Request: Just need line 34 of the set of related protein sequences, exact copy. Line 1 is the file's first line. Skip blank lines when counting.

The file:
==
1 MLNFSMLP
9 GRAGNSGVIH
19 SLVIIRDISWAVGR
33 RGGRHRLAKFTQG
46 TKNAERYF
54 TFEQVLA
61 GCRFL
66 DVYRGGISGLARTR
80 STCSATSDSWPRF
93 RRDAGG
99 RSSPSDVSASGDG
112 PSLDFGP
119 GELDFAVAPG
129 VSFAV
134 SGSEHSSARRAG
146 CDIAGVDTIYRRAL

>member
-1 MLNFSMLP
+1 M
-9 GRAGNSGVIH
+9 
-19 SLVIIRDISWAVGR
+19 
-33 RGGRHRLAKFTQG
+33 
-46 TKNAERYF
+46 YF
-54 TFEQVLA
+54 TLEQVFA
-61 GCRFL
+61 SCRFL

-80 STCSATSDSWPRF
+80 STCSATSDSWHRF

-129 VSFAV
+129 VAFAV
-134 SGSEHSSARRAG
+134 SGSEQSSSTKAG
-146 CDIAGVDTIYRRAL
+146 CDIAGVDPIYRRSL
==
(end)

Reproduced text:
-129 VSFAV